Discovery of G-proteins and the role of these proteins in signal transduction in cells
Martin Rodbell and Alfred G. Gilman were awarded the Nobel Prize in Physiology or Medicine in 1994 for their discovery of G-proteins, which are vital for passing on signals to the inside of cells from the outside.
To study this phenomenon, the researchers needed individual cells that they could study. Rodbell developed a technique for isolating rat cells from fat tissue and showed that they were still functioning cells by testing their response to insulin. This was the first time that anyone had seen an insulin response in anything less than intact tissue.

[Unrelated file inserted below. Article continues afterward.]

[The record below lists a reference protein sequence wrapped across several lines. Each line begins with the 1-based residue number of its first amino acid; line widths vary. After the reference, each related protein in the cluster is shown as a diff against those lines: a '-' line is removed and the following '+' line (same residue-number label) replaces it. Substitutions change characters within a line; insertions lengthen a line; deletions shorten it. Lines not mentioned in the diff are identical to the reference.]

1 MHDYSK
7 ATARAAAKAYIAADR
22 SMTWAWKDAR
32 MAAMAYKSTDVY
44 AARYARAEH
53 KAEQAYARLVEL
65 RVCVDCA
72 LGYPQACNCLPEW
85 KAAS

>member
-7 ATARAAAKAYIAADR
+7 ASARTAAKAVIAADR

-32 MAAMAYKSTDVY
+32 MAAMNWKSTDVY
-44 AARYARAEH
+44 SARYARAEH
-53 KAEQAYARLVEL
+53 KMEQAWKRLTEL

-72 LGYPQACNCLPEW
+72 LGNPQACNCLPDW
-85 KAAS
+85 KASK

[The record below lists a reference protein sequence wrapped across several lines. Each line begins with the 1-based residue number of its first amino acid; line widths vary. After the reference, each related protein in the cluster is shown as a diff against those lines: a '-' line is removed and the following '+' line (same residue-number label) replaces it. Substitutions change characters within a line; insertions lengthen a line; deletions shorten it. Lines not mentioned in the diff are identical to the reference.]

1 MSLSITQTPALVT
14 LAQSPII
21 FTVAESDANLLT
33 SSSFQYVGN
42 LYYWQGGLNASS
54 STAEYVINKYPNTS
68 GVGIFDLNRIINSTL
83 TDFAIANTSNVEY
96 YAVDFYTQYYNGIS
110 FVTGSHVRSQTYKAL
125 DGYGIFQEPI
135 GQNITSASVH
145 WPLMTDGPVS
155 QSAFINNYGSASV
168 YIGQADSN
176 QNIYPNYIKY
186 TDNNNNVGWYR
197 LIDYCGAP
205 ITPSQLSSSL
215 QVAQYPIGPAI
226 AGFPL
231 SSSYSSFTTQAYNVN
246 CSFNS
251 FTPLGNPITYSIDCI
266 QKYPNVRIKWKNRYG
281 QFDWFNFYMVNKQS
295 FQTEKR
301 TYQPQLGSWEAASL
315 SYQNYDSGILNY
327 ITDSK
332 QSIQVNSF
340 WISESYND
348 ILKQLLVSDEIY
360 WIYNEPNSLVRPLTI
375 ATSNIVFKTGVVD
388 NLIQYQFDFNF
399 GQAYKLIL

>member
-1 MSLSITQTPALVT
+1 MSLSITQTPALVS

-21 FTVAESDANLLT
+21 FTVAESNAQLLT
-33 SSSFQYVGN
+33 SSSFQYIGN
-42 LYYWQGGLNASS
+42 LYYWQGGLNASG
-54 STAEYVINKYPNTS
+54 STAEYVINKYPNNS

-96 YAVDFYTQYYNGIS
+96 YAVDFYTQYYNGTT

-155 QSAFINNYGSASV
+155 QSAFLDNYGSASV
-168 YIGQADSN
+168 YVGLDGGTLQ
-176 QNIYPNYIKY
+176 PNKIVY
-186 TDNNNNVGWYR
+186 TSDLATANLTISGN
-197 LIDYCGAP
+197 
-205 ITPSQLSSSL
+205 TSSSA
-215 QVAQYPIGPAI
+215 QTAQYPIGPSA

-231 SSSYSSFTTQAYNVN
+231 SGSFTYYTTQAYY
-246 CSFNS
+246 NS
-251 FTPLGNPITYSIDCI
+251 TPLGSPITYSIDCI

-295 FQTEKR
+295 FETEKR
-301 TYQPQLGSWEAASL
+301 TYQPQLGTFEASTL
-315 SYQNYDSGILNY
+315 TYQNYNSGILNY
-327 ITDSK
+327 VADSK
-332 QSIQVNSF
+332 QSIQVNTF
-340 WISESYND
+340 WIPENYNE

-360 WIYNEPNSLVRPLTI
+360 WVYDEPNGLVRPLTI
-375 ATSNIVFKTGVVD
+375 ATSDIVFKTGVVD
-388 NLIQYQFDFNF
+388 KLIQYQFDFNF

With these isolated cells Rodbell was able to find the proteins responsible for signal transduction, G-proteins. As Gilman had posited previously, the cell membrane consists of a receptor (that detects external signals), a transducer (the newly-discovered G-proteins that pass through the membrane) and an amplifier (that passes the message to the inside of the cell).
Without the G-proteins, the signals could not be transmitted. The ‘G’ in G-protein stands for GTP, a nucleotide that provides the energy for the G-proteins to function.
Malfunctioning G-proteins are now known to feature in range of diseases, particularly cholera which directly attacks G-proteins and causes a loss of salt and water.